A man accused of internet piracy has lost his savings, his marriage and now his freedom.
A UK man, Anton Vickerman, has been sentenced for a four year jail term on internet piracy charges. Vickerman operated surfthechannel.com, a site that once earned about £35,000 per month in advertising revenue by linking to sites which provided legal and illegal downloads of copyrighted material, films and TV shows. Vickerman never hosted the content himself; he just pointed the way for others looking for downloads. A private lobbying group, Federation Against Copyright Theft (FACT), got wind of this and put a private investigator on Vickerman's trail. The information that investigator gathered enabled Vickerman's prosecution for conspiracy to defraud, for which he was convicted in June and sentenced yesterday. Vickerman will spend the next four years in prison, having already lost his savings and his marriage fighting the case.
This has been criticized as being unduly harsh and arbitrary. Graham Linehan, writer of The IT Crowd and Father Ted, called it punishing people "for being able to navigate the modern world." He went on to decry "the sheer shocking arbitrary nature of it all ... to be told that you could face up to 10 years for sharing links? When I heard that Nora Ephron died, I shared on Twitter a link to the full version of When Harry Met Sally on YouTube. Am I a criminal now? Why? Why not?" According to the prosecution, the difference between Vickerman and Linehan is that Vickerman profited from his actions by obtaining ad revenue from his site. Had Vickerman stuck to links alone, the prosecution might not have taken place.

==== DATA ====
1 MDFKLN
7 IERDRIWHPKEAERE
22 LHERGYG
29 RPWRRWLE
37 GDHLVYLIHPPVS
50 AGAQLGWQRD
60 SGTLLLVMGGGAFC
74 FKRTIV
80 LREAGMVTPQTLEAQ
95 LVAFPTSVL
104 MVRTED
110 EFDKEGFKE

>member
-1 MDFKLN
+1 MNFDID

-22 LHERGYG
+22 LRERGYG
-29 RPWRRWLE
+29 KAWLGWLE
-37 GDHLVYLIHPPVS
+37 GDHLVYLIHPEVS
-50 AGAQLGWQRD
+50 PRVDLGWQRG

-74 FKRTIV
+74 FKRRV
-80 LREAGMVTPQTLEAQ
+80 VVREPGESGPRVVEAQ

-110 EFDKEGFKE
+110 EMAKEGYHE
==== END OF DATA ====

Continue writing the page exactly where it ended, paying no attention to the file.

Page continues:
Vickerman has his own take on the situation. His site has been replaced by a statement in which he claims that the whole thing was orchestrated by a jealous former business partner who cooperated with FACT in order to shut Vickerman's site down. Vickerman also claims that the reason he fell out with this partner in the first place was because the partner wanted to commit copyright infringement and Vickerman did not. According to Vickerman "STC only ever contained links to third party video websites such as YouTube, BBC iPlayer, Veoh, 4OD and many others." Vickerman claims that FACT "bullied" him, hoping to force Vickerman to shut down his site.
Kieron Sharp, director general of FACT, made a statement following Vickerman's sentencing. "This case conclusively shows that running a website that deliberately sets out to direct users to illegal copies of films and TV shows will result in a criminal conviction and a long jail sentence."